So if I were blowing the dust off of my image and then breathing the air without protection, I’d be vulnerable to eventual lung damage.  However, if I used it more responsibly (tapping off the dust instead of blowing it up into the air, and wet-mopping the work area of excess dust after working with the pastels, also using a particle mask to be safe), I’d have much less of a problem.  There are also other ways to mitigate dust, but I don’t really work with pastels enough to warrant that, at this point.

I’m not sure if the problem is entirely asbestos contamination.  I’d heard of that…but then I also read that the pigment in Golden Titanium White was titanium dioxide from rutile.  If you know a bit about geology, rutile is a mineral that grows in needlelike crystals.  If you’ve ever seen “rutilated quartz,” the little needles shooting through the quartz are rutile.  (There’s also “tourmilated quartz,” which looks similar, but the needles are columns of tourmaline, not rutile.)

I’m not sure of rutile’s directions of cleavage (I’ve never thought to look it up before), but I’d suspect that it might fracture into fibers, and might break into small, microscopic needles — akin to Kyanite.  If that’s the case, then I can see why titanium dioxide itself could be considered a carcinogen — I’d parallel it with fiberglass, in that it can get into one’s system and just not get out.  With fiberglass, it’s not that the glass is toxic, more than that it just wounds you over and over again and might not get fully out of the body.  So it’s mechanical damage, not a toxin.

On another website (which I may have linked to on a prior posting), I read that the damage was linked to whether the titanium dioxide was “bound” or “unbound.”  I’m thinking that something like pastel dust would be “unbound” and thus a hazard (in contrast to when it’s in sunscreen, when it might be “bound” — except with open wounds)…though again, I think that the only danger is through breathing the dust.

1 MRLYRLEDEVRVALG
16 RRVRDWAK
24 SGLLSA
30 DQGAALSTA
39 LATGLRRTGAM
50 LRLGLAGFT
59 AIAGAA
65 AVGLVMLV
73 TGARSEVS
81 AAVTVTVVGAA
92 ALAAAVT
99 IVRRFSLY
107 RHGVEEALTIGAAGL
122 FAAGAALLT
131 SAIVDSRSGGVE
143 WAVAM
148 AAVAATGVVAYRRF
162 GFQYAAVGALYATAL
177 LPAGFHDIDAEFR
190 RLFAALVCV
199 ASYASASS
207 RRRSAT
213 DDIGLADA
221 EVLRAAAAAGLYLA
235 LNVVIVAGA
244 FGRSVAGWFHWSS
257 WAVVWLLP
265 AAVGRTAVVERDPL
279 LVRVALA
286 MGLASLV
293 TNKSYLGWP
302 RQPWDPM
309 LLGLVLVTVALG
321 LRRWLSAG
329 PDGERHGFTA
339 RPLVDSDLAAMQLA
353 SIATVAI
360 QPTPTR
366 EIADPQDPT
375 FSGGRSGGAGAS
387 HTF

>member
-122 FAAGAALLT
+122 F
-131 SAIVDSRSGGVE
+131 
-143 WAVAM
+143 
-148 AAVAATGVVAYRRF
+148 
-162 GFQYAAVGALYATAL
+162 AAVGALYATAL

To be a responsible internet poster, I should give a disclaimer that I don’t really know what I’m talking about.  🙂  I have a bit of a clue, but don’t know if I’m fully right — in fact, I generally assume that I’m in some way wrong on a daily basis, but unless I said that, you wouldn’t know it.  So again:  don’t rely on what I say to save your life.  It’s the Internet.  Anyone can say anything.  Your health is your responsibility, no one else’s.

But anyway…I was looking at Rembrandt pastels last night, having toyed with my Titanium White one after I got off the blog.  I still really like it.  It is listed with a Prop 65 Warning, but I know that there’s no cadmium or lead in it (hence no soluble cadmium or lead), which puts my heart a bit at ease, given that cadmium, lead, and chromium are three of the top pigment-constituents that I watch out for, and none of them are in that brand.  (It seems like there was one more besides mercury [which everyone knows about and which doesn’t seem to be on the market, as a result], but I can’t recall what it is, now.)

I think I’ll use that one for Figure Drawing, in Spring.

I guess, you get older, you find safer ways of doing things, eh?  I’m wanting to work at least monochromatically with the Rembrandts (white plus a deeper color on a tinted ground), but they’re really expensive, and so color decisions must be made before investing.

All right, I’m getting really tired.  Need to hang up, now…


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Haru ("Codey") is a third-year Master's student in Library and Information Science, hoping to find a way to fuse their desire to make the world a better place and to finance their art.